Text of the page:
# How to perform Blur Detection using OpenCV in Python

Introduction In the corona days (still not over) I would walk near my house for an hour a day and come back home.

One day, when I went out for a walk again, I thought of unnecessary photos on my phone.

Thousands of photos from university Whatshap groups.

It would take me a long time to find unnecessary photos among them.

I probably have nearly ten thousand photos in my gallery.

Of these, I thought at least 300–400 photos were blurry (there are 378 blurry photos in my gallery).

“How can I handle this?” When I thought, it came to my mind that I was a software engineer.

I immediately finished my walk and went back home and sat down at my computer and made a small project called “Blur Detection” that I will tell you below.

Part 1: Logic After about 3 hours, I had written 117 lines of code and the algorithm was not working as I wanted.

Realizing that he couldn’t handle it like that, I started to think a little.

I thought of a topic that had been covered in the lesson about 3 years ago: “filter of the Laplacian”.

The Laplace filter is mainly used to define the edge lines in a picture.

What is meant here by the edge are the sharp color separations that usually separate objects from the background.

The Laplace filter, also known as the Sharpening Filter, uses a window while operating.

You can understand the event better with the short video below.

For example, below is a 3 × 3 (3 * 3) window and a coefficient value in each cell that can be used during this process: 1 1 11 -8 11 1 1 In this window above, the pixel value in each cell is simply multiplied by the coefficient in that cell, and the results are added to the new value of the pixel in the middle.

For example, consider a matrix whose current values ​​are given below: 4 5 63 3 82 1 7 The new value in the middle of this matrix is ​​calculated by the formula: 1 x 4 + 1 x 5 + 1 x 6 + 1 x 3 + -8 x 3 + 1 x 8 + 1 x 2 + 1 x 1 + 1 x 7 = 12 Filtered matrix: 4 5 63 12 82 1 7 found as.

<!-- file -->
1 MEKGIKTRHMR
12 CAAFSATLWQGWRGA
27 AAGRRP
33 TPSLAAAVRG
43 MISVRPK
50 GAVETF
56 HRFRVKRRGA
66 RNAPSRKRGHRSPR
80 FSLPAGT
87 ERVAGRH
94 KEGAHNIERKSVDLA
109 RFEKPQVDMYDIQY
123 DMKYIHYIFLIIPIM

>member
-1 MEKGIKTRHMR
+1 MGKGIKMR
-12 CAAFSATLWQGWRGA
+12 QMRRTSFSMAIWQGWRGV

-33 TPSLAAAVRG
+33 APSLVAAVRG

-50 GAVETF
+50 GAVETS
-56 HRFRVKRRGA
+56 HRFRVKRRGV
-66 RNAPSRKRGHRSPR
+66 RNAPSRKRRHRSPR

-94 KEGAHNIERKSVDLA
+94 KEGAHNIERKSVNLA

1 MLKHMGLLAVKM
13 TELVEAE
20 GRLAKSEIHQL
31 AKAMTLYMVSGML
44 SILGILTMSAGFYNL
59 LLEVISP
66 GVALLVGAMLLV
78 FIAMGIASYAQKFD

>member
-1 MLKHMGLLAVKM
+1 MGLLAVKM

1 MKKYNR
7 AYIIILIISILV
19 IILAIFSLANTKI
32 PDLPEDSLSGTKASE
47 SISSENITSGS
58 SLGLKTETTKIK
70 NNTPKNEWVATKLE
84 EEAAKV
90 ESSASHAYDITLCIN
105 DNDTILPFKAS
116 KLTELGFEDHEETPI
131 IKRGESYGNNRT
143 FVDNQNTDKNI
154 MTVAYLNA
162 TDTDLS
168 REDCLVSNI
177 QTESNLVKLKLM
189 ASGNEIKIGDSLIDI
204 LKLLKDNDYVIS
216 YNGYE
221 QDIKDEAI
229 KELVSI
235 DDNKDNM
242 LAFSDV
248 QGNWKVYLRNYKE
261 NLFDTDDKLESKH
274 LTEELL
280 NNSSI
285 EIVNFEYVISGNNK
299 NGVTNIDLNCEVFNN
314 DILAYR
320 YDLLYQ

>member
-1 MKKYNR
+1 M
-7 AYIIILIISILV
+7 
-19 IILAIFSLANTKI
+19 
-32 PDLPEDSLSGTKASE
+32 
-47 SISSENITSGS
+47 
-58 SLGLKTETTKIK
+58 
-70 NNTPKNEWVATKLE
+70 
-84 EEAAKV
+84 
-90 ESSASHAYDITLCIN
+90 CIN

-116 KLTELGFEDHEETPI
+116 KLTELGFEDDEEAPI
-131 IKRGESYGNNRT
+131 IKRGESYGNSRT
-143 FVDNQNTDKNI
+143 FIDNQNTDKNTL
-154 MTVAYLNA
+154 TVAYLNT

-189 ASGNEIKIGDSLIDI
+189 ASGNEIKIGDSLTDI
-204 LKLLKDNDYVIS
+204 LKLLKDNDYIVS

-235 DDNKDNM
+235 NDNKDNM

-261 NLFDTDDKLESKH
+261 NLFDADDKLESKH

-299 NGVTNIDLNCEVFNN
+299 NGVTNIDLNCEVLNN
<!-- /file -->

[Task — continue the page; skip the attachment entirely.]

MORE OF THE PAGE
Below is a normal version of a picture with a Laplace filter applied: Part 2: Application First, let’s import the necessary libraries.

import cv2 import argparse import glob Let’s open a folder called “images” that contains enough photos.

Photos: Let’s go back to coding now.

Let’s make the necessary adjustments with the “argparse” package.

ap = argparse.

ArgumentParser() ap.

add_argument(-t, –threshold, type=float) args = vars(ap.

parse_args()) To keep the images in the folder in a single array, we write the following code: images = [cv2.

glob(“{}/*.

jpeg”.

format(args[images]))] Now it is time to take the pictures in the folder one by one and apply the Laplacian method to find blur.

for image in images: gray = cv2.

cvtColor(image, cv2.

COLOR_BGR2GRAY) fm = cv2.

Laplacian(gray, cv2.

CV_64F).

var() text = “Not Blurry” if fm < args[“threshold”]: text = “Blurry” cv2.

putText(image, “{}: {:.

2f}”.

format(text, fm), (10, 30), cv2.

FONT_HERSHEY_SIMPLEX, 0.

8, (0, 0, 255), 3) cv2.

imshow(“Image”, image) cv2.

waitKey(0) 1.

line: We start a loop to rotate the photos in the folder one by one.

2.

line: We turn the photo into grayscale.

3.

line: We use the Laplacian method.

As a result, a float type number will be returned.

(For example 4.

312563 or 764.

471094) 6.

line: We compare the result inline 3 with the threshold value we have determined.

If the result is below the threshold value, we perceive it as “blurry”.

In general, the threshold value gives very good results at 100.

Type the following on the console screen for it to run python blur_detection.

py -i images -t 100 And it finished.

We did a little project for blur detection using OpenCV so easily.

Project Github: https://github.

com/Furkan-Gulsen/OpenCV-Projects/tree/master/Blur%20Detection WebApp Github: https://github.

com/Furkan-Gulsen/Blur-Detection-Web-App About the Author Muhammed Furkan Gülşen I have been a web developer for over 5 years.

First, I continued as a Frontend developer.

Later, I learned Backend and continued to improve myself as a FullStack developer.

During this period, I managed projects as a Project Manager in the Facebook Developer Circle community.

After doing this job for about 1 year, I received an offer from a company and switched to that company.

I have been working in this company for more than 10 months, both as a full-stack developer and as a Data Scientist.

While this process was going on (for the last 2 years) I started data science.

Later the process continued as machine learning, deep learning, image processing, and finally Computer Vision.